Saturday, December 31, 2011

End of One Bad Year, and Now ???

2011 has not exactly been a banner year for me, except on how to burn bridges, go nearly insane from stress and then have my sanity tested in a homeless shelter.

I could say out with the old and in with the new, but I don't really expect the job market to open up come January 1, 2012. That won't stop me from applying to jobs, but I really think I need to concentrate on my writing, on blogging and getting noticed as a blogger and writer. I've heard of people making a living like that, and I'd like to be one of them.

So for me the first week of the new year means finishing the recuperation from my surgery, and probably spending less time playing games and more time writing. Not that I won't play games to relieve stress, but I can't obsess with them like I want to!

No, I'm going to work on various projects, try to find freelance assignments, and hope to keep myself in the shelter long enough to find a permanent place to stay. I'm tempted to see if I qualify for some sort of disability. I have a bad back, which precludes me from working physical labor. I have Diabetes and High Blood Pressure. Could all that net me the 'check' that some other people get each month? Most of them waste it on drugs, though. That's not a problem with me.

I received a gift card from my sister the other day, and took stock on what I really need before I went out and bought anything. So here is a partial list for those who are interested:

1. Pants, any kind, waist 42, length 28-30, the lower end of that if possible, but they are hard to find.

2. A new pair of suspenders. The old pair is getting raggedy. One size fits all. No buttons, just clasps.

3. Underwear, size 42. I have plenty of socks at the moment, thanks for asking.

4. A place to live comfortably until I can get back on my feet. If anyone wants to chip in for an apartment, that's okay with me. I can live in a surprisingly small space. Even when I had an apartment, I spent most of my time in one room, the one with the computer. I'll need Internet access too!

5. A bus pass. 31 day would be delightful, the more the better. They're $36 at Moore Square, or at Harris Teeter stores.

6. Time to write and a list of names of the people who can help me do something with my writing, as in sell it.

7. A year's subscription to Warcraft! Or even a 60 day game card. Some might consider that a luxury, but really, the game helps me relax like nothing else can.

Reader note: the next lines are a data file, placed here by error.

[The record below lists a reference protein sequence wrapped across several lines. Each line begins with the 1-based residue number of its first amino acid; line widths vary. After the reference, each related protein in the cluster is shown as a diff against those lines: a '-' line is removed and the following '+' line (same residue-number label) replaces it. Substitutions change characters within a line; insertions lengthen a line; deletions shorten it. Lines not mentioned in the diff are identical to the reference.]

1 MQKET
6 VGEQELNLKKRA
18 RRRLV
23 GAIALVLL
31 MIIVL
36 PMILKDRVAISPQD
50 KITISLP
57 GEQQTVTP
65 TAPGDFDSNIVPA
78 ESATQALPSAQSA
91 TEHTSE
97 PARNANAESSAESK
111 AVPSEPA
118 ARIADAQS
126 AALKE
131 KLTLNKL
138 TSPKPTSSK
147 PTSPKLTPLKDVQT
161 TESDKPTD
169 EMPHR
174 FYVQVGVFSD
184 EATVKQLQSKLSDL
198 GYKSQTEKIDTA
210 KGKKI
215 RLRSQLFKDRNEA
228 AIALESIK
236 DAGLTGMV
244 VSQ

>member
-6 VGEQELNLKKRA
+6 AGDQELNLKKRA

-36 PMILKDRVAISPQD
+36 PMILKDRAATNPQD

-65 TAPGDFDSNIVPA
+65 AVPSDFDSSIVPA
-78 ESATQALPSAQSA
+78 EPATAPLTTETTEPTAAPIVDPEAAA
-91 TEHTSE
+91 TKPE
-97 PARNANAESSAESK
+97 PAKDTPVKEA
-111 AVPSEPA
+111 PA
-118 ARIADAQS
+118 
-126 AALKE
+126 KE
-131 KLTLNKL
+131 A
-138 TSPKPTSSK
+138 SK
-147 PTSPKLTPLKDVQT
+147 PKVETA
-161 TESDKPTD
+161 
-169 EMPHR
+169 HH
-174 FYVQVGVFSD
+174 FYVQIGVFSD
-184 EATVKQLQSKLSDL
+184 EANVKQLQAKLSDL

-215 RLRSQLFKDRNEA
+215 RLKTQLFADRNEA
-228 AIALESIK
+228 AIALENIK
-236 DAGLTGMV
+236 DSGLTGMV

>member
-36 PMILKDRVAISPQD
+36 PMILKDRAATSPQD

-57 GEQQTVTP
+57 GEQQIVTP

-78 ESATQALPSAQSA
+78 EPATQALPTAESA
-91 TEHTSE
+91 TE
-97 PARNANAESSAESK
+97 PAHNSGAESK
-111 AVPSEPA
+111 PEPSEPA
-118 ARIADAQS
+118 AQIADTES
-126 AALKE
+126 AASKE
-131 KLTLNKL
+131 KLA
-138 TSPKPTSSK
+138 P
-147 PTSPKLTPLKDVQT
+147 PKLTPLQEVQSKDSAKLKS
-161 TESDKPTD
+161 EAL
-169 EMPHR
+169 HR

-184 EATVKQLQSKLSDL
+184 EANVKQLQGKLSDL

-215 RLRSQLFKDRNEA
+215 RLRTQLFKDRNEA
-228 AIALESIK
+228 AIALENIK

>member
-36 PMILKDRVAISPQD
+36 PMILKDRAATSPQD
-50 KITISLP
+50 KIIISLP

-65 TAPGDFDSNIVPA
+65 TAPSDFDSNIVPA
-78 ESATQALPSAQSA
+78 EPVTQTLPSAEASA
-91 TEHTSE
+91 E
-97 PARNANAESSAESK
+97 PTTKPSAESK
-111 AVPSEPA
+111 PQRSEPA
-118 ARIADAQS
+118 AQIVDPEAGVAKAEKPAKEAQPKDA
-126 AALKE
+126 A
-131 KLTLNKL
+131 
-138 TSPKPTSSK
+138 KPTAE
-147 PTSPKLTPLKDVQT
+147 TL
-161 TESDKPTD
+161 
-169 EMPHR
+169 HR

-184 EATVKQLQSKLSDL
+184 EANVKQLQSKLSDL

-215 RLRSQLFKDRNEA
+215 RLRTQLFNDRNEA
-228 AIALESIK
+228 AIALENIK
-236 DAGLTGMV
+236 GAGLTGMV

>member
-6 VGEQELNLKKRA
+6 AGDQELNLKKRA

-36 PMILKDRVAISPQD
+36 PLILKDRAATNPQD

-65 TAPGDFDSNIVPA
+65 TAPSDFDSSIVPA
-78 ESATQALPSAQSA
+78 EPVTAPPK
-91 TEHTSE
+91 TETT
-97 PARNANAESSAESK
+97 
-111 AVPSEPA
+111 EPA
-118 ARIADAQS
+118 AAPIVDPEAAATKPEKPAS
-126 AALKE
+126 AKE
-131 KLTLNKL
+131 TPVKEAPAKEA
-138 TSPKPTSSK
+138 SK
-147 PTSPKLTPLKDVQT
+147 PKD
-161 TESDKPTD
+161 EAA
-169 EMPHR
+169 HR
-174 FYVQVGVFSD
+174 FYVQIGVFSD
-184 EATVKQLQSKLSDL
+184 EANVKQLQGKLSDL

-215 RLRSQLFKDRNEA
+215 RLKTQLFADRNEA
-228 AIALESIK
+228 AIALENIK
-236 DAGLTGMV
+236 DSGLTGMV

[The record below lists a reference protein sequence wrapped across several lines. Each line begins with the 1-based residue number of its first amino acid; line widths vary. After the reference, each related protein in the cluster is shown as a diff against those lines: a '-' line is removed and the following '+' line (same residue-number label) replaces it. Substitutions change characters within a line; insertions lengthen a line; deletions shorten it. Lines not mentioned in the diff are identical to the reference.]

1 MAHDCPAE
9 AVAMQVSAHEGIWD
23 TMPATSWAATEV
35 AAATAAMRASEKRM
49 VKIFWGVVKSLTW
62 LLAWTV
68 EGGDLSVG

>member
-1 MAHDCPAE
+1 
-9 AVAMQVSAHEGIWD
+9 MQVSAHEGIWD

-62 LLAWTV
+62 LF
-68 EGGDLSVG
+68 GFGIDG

8. If I'm doomed to stay in the shelter, shampoo would be nice. Razors, too.

9. And the most important thing of all: A job. I can do most things writing, I can do customer service, but at the moment can't work from home. I can do most things Administrative and quite a few things with a computer. I don't claim computer perfection, just above average.

10. Ultimately, I'd like to get Project Five-Star off the ground. If enough money comes in it solves the problem of me not having a job, and will give help to others like me as well. I figure $25,000 for starters will get it off the ground and into an office. More money will allow me to hire people to raise even more money. I don't consider this a pipe dream. I think this is workable and sustainable. I'd even accept someone willing to cosign a loan with me to help get this started. But then, that's up to you.

That's all I'm asking for. Some of it reasonable, some a bit unreasonable, but the bottom line is it's not much for those that have money.

Friday, December 23, 2011

The Start of a New Story

I have started posting a new series of short stories that encompass a larger story line. I've been playing around with the ideas presented in this story in my head for what seems like years.

A few words of warning over this story:

1. It is highly experimental writing, not just in form, but in content as well. I'm dealing with concepts that might make some people a little uncomfortable. I hope the feedback will reflect that. Don't be afraid to say 'you've stepped over a line.'

2. The story will be told in a series of short parts, covering various stages of the main character's development.

3. Ultimately, there is only one character here who matters, also a bit of an experiment. The characters that revolve around her will change over time, but she will not, at least not for a long while.

4. It is a very looooong story, and will take a long time to write out fully in a form that pleases me. The parts will be short, but there will be many of them. Think Harry Potter and then some, sent out chapter by chapter. Patience will be required!

With all that said, here is the link for Part 1!

Now I tried to submit it to Yahoo Contributor Network, but it was rejected, but only because the editor didn't realize the italicized parts were part of a telepathic conversation. I really didn't feel like arguing with an editor every time I posted something like that. So I'm using Hub Pages, because there is still a chance of getting paid for it. But you still have to read the story for me to get anything out of it!

Thanks for reading and don't forget I need feedback!